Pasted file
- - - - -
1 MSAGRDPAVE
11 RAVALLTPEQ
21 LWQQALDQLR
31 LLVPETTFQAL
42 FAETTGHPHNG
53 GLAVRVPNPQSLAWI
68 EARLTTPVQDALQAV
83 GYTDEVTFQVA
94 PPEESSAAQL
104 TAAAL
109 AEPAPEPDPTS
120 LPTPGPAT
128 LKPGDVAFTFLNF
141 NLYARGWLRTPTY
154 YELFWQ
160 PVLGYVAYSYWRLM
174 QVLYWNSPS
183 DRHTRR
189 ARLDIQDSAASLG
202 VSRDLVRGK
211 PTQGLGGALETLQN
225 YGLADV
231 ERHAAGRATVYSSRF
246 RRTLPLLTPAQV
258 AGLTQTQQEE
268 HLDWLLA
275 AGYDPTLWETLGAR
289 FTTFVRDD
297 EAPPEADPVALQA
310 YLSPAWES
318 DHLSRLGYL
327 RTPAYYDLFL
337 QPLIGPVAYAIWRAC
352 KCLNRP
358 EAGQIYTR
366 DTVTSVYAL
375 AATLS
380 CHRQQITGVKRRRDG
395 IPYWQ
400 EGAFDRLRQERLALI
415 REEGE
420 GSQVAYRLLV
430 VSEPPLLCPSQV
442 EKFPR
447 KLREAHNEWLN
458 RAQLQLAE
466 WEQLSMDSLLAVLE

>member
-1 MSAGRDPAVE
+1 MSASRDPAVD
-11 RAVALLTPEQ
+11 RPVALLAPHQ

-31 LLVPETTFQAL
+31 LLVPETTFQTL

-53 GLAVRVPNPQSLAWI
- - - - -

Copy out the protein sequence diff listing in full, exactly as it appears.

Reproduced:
1 MSAGRDPAVE
11 RAVALLTPEQ
21 LWQQALDQLR
31 LLVPETTFQAL
42 FAETTGHPHNG
53 GLAVRVPNPQSLAWI
68 EARLTTPVQDALQAV
83 GYTDEVTFQVA
94 PPEESSAAQL
104 TAAAL
109 AEPAPEPDPTS
120 LPTPGPAT
128 LKPGDVAFTFLNF
141 NLYARGWLRTPTY
154 YELFWQ
160 PVLGYVAYSYWRLM
174 QVLYWNSPS
183 DRHTRR
189 ARLDIQDSAASLG
202 VSRDLVRGK
211 PTQGLGGALETLQN
225 YGLADV
231 ERHAAGRATVYSSRF
246 RRTLPLLTPAQV
258 AGLTQTQQEE
268 HLDWLLA
275 AGYDPTLWETLGAR
289 FTTFVRDD
297 EAPPEADPVALQA
310 YLSPAWES
318 DHLSRLGYL
327 RTPAYYDLFL
337 QPLIGPVAYAIWRAC
352 KCLNRP
358 EAGQIYTR
366 DTVTSVYAL
375 AATLS
380 CHRQQITGVKRRRDG
395 IPYWQ
400 EGAFDRLRQERLALI
415 REEGE
420 GSQVAYRLLV
430 VSEPPLLCPSQV
442 EKFPR
447 KLREAHNEWLN
458 RAQLQLAE
466 WEQLSMDSLLAVLE

>member
-1 MSAGRDPAVE
+1 MSASRDPAVD
-11 RAVALLTPEQ
+11 RPVALLAPHQ

-31 LLVPETTFQAL
+31 LLVPETTFQTL

-53 GLAVRVPNPQSLAWI